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Your website should be your top marketing tool. But if you have bad web design, you could be losing a significant amount of traffic and revenue. Here are some of the top design errors and how to correct them.
By far the most common mistake people make on their websites is to treat the home page like a newspaper, where space is a valuable commodity. As a result, they tend to crowd their website with small text and zero white space. Content feels cramped, hard to digest, and even harder to read.
Give your content room to breathe—white space is your friend. Instead of trying to fit in as much text as possible, put your most important message at the front, show your users where they can find more information, and then let them digest the information that is most relevant to their needs.
This happens when the designer gets behind the wheel and allows form to dominate function. We understand the temptation: an artistic design can be beautiful, exciting, and far more fun to create than something that just… works. But for most users, a complicated layout leads to confusion and poor usability.
In this instance, the thing that makes the design “bad” isn’t its visual aesthetics, but rather its usability. Good design is user-focused and accessible. Make your site usable, then worry about making it pretty.
Your text is tiny. The font is either very thin, or overly ornate. Or there isn’t enough contrast between it and the background. Everything bleeds together and is hard to read. Legibility has to do with the amount of concentration it takes for your readers to read the text on your website. If your site has poor legibility, then your visitors will become fatigued while trying to read it. Visitors with poor eyesight, colorblindness, or reading disabilities could be excluded entirely.
Make sure your text is legible: good contrast between the font color and the background, and a large, clean font. If you find yourself straining to read the text, others will, too.
Navigation tends to fall into two traps: a navigation bar which is hidden behind a hamburger menu or in a non-obvious part of the site, or one which is so overloaded with information that it takes over three navigation tiers to access.
Of this is your website, try reorganizing your navigation to make it more accessible and usable for your visitors. Never have more than two tiers, and keep navigation labels short as possible. Also try some usability testing to make sure visitors can find it, and watch to see if the path they take through the site makes sense.
We’ve all been there: we’re looking for information, click a link thinking we’ve finally found what we’re looking for, and it turns out to be a PDF. Certainly, not all PDFs are bad, but there are several instances where a PDF could be damaging your website.
For one, information in a PDF isn’t going to help your SEO strategy. It also doesn’t follow responsive web design principles, making it less readable for most users. Particularly for mobile visitors, a PDF can be clunky and hard to use. Save PDFs for prime downloadable content, or information your visitors may want to save and access later. But if at all possible, try to provide this information in a more accessible format, and make the PDF download optional.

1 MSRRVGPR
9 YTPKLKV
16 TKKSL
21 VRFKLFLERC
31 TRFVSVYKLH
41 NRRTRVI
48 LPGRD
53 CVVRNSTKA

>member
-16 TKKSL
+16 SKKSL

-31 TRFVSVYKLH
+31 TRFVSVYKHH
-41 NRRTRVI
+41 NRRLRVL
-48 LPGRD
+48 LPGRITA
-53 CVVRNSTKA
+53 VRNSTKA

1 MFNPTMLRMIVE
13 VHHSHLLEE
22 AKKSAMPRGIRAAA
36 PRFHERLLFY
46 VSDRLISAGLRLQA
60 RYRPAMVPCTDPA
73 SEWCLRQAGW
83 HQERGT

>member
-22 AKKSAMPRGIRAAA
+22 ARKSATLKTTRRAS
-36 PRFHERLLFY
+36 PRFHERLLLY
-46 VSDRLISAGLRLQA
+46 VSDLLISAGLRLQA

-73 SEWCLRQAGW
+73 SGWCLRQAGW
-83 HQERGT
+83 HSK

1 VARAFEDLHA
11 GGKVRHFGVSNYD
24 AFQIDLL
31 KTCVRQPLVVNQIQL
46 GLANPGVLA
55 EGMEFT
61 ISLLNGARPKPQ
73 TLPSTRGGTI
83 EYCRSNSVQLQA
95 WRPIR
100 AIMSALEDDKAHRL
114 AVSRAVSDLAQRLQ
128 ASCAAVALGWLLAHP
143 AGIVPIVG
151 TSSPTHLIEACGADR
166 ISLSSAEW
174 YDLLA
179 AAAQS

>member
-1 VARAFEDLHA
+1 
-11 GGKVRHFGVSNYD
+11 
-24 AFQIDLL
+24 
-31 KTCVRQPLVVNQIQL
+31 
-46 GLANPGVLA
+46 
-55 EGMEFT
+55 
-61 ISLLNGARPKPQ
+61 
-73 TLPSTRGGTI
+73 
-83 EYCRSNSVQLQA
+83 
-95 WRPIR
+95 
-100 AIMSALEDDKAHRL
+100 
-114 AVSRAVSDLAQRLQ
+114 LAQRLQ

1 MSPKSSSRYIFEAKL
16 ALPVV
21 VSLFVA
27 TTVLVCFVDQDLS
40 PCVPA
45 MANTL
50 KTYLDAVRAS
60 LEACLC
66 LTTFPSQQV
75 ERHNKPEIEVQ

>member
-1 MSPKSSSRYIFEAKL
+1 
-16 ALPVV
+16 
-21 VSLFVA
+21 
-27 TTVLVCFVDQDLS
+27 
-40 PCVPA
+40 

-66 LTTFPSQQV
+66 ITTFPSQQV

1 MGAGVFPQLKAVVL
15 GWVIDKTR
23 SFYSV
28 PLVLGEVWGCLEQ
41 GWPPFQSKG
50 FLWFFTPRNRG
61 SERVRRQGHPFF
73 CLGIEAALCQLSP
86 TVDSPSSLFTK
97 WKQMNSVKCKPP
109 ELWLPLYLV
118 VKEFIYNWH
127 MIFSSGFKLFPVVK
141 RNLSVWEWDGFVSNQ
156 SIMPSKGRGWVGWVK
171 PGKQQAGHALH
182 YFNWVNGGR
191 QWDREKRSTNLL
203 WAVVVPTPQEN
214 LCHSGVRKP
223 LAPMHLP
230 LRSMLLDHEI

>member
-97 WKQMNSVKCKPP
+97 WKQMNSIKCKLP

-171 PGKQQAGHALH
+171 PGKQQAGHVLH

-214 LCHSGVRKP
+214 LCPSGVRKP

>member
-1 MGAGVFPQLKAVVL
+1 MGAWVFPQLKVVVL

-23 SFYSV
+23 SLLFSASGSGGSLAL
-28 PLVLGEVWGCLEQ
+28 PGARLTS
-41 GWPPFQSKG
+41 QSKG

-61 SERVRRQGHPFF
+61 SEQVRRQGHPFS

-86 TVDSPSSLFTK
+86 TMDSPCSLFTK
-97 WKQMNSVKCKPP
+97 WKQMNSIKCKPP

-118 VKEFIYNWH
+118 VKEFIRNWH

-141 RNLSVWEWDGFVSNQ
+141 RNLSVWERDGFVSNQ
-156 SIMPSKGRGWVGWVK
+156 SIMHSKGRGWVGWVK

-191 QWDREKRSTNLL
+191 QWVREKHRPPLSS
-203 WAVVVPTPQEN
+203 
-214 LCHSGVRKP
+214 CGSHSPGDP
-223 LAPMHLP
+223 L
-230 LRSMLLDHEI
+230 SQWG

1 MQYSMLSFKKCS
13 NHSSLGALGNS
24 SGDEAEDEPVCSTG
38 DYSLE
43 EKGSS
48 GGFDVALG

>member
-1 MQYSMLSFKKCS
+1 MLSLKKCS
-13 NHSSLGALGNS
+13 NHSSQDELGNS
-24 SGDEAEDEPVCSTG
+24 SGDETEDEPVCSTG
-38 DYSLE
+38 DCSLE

Do you enjoy marketing pop-ups? Giant banners that grow and fill more of your screen as you scroll down? Life chat icons that get in your way and won’t leave you alone?
Didn’t think so. If you don’t like it, why include it on your site? This is particularly true of anything that causes noise or flashes. If it’s breaking your visitor’s attention, it’s more likely to get them to turn away than stick around.
Information is a good thing. The more you know, the better you can help your customer. But it’s easy for this quest for information to get out of hand—particularly on contact or registration forms. You may know why that information is important to you, but if it’s not important to your customer to give you that information, then you’re likely turning them away.
There may be some form fields you want to include in a content form to vet your contacts. But it’s far more likely that you already have too many fields, and instead of excluding low-quality leads you’re driving high-quality ones away. Be ruthless. It’s totally acceptable to have a one-field form that’s nothing but an email address.
Is your content all about you? Or is it focusing on the needs and interests of your visitors? Your business is subject you naturally know a lot about. However, not everything that is important to your business is important to your customers. While you’re blithely devoting a lot of real estate to topics you think are important, your visitors are feeling neglected and dissatisfied.
To make sure you’re focusing on your visitors, start by developing customer personas. This will help keep your mind on the issues more pertinent to your visitors. Once you’re certain you’ve properly understood your visitors’ needs, make sure you satisfy them. Make sure you answer all their questions and give them a path to follow so they know what to do next.
If you’re wondering how much these issues will impact the performance of your site, the answer is a lot. Even the best web sites spend a lot of time testing and tweaking their design to retain and convert visitors. By leaving these design problems in place, you’re making your visitors jump through hurdles just for the honor of buying your product or services.
Pay attention to things that frustrate you as you navigate the web, and keep them off your own site. More than that, be proactive in following good web design practices. The more your focus stays on providing a good user experience, the more your users will appreciate your site.